(CNN) -- The Obama administration is stepping up security for some flights headed to the United States from Europe and the Middle East, reflecting heightened concern that terrorists are developing more sophisticated bombs designed to avoid airport screening.
Homeland Security Secretary Jeh Johnson said in a statement that he has directed the Transportation Security Administration to "implement enhanced security measures in the coming days" at selected overseas airports.
"We will work to ensure these necessary steps pose as few disruptions to travelers as possible," Johnson said in a statement. "We are sharing recent and relevant information with our foreign allies and are consulting the aviation industry."
Specific steps or airports were not disclosed. A homeland security official said that TSA would work with airlines and security agencies overseas and that the changes will primarily focus on airports in Europe and the Middle East.
The effort does not involve changes to what travelers can take aboard flights. But passengers may see additional inspections of shoes and electronics, additional use of scanners designed to detect trace amounts of explosives, and another stage of screening at boarding gates, in some cases, the official said.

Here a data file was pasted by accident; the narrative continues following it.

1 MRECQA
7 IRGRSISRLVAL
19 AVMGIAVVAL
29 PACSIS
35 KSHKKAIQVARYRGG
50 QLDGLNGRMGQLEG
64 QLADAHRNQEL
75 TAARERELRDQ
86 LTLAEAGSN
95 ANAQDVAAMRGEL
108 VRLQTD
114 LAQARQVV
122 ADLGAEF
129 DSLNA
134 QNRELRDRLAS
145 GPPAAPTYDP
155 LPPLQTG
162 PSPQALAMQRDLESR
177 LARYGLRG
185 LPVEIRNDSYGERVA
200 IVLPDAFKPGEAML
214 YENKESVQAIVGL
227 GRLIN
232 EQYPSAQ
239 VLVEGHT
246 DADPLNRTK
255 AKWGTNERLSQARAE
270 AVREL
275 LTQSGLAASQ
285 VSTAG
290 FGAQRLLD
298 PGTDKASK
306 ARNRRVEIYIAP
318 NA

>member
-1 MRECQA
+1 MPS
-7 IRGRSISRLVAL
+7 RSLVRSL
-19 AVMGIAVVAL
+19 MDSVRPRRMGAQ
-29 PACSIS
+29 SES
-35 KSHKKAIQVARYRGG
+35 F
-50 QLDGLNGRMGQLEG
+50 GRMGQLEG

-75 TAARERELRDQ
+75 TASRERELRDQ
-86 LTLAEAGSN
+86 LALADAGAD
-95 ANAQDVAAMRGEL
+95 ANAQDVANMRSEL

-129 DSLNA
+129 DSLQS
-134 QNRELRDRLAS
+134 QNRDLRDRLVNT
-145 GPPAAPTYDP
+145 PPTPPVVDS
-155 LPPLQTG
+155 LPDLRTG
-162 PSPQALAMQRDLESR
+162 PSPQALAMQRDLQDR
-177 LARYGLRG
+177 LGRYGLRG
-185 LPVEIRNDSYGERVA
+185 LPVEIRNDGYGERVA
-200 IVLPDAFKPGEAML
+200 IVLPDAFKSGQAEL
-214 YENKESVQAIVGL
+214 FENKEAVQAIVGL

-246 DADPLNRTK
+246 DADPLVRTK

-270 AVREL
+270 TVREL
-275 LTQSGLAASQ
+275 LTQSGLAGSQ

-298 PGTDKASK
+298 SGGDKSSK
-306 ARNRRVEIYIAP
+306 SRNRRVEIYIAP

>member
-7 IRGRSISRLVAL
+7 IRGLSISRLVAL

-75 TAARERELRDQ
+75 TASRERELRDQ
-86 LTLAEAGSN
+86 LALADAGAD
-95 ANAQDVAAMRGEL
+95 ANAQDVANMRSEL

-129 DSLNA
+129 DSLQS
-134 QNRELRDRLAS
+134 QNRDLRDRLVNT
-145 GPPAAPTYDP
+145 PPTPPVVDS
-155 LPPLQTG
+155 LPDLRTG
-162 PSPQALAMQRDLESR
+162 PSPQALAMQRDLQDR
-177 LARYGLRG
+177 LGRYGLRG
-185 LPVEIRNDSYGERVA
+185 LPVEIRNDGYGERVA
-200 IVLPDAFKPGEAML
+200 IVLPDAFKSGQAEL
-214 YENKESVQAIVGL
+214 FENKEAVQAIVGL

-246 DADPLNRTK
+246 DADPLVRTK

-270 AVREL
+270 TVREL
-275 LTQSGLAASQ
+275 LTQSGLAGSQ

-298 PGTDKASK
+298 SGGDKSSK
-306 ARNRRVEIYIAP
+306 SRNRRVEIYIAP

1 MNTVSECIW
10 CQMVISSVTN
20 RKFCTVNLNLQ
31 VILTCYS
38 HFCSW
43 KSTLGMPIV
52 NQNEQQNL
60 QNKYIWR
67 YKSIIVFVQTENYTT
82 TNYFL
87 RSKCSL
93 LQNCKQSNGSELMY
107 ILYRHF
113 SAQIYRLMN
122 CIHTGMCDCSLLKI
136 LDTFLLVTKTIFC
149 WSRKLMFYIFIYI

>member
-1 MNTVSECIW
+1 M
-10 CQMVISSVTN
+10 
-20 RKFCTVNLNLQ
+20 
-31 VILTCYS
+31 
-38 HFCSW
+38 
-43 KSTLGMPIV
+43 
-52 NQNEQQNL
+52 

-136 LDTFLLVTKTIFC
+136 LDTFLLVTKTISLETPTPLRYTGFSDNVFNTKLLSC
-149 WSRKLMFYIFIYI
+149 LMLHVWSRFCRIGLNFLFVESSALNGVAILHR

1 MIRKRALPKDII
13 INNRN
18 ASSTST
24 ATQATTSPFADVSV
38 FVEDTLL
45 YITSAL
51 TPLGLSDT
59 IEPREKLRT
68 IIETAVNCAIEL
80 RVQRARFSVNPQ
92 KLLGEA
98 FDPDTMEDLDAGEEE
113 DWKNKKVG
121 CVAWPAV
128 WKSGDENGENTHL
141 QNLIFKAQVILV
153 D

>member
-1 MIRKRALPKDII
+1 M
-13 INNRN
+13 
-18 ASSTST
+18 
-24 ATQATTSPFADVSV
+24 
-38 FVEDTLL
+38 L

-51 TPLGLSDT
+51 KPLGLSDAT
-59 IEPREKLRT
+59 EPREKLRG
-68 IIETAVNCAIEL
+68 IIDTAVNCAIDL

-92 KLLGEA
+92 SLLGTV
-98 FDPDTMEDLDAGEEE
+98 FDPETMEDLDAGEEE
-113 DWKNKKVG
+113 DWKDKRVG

The measures do not involve U.S. domestic flights, and passengers could see changes as early as next week.
The changes came about based on new intelligence on terror groups trying to build new types of improvised explosives that are harder to detect, the official told CNN. There was no specific plot.
The UK Department for Transport confirmed Wednesday that it is stepping up some of its aviation security measures.
"For obvious reasons we will not be commenting in detail on those changes. The majority of passengers should not experience significant disruption," a spokesman said.
"The UK has some of the most robust aviation security measures and we will continue to take all the steps necessary to ensure that public safety is maintained."
Since hardening cockpit doors and taking other measures after the 9/11 al Qaeda attacks, the U.S. aviation security focus has shifted primarily from hijackings to plastic and other explosives that can be carried aboard a plane or hidden in baggage.
The United States has particularly been focused on efforts by al Qaeda in the Arabian Peninsula to develop undetectable explosives since the unsuccessful attempt by the so-called "underwear bomber" to bring down a Delta Air Lines jet over Detroit in 2009.
CNN's Andrew Carey contributed to this report.